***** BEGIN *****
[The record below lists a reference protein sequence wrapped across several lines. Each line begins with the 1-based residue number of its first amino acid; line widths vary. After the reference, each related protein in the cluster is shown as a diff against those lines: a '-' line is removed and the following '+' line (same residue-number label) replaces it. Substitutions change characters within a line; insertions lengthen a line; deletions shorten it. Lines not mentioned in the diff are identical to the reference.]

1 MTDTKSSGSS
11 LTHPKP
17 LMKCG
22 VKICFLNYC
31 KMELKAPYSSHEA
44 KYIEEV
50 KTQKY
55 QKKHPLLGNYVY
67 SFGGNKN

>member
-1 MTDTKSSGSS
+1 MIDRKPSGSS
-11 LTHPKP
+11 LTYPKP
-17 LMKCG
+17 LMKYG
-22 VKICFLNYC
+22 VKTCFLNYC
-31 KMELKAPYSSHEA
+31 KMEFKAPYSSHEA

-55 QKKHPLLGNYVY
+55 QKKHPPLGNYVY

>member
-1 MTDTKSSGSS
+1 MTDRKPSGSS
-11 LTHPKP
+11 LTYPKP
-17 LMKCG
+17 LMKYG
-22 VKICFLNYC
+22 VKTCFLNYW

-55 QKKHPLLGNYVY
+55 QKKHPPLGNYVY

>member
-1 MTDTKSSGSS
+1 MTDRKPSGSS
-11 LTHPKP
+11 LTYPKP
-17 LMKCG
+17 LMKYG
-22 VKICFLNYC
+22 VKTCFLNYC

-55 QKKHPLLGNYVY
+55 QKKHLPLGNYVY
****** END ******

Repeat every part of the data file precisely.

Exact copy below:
[The record below lists a reference protein sequence wrapped across several lines. Each line begins with the 1-based residue number of its first amino acid; line widths vary. After the reference, each related protein in the cluster is shown as a diff against those lines: a '-' line is removed and the following '+' line (same residue-number label) replaces it. Substitutions change characters within a line; insertions lengthen a line; deletions shorten it. Lines not mentioned in the diff are identical to the reference.]

1 MTDTKSSGSS
11 LTHPKP
17 LMKCG
22 VKICFLNYC
31 KMELKAPYSSHEA
44 KYIEEV
50 KTQKY
55 QKKHPLLGNYVY
67 SFGGNKN

>member
-1 MTDTKSSGSS
+1 MIDRKPSGSS
-11 LTHPKP
+11 LTYPKP
-17 LMKCG
+17 LMKYG
-22 VKICFLNYC
+22 VKTCFLNYC
-31 KMELKAPYSSHEA
+31 KMEFKAPYSSHEA

-55 QKKHPLLGNYVY
+55 QKKHPPLGNYVY

>member
-1 MTDTKSSGSS
+1 MTDRKPSGSS
-11 LTHPKP
+11 LTYPKP
-17 LMKCG
+17 LMKYG
-22 VKICFLNYC
+22 VKTCFLNYW

-55 QKKHPLLGNYVY
+55 QKKHPPLGNYVY

>member
-1 MTDTKSSGSS
+1 MTDRKPSGSS
-11 LTHPKP
+11 LTYPKP
-17 LMKCG
+17 LMKYG
-22 VKICFLNYC
+22 VKTCFLNYC

-55 QKKHPLLGNYVY
+55 QKKHLPLGNYVY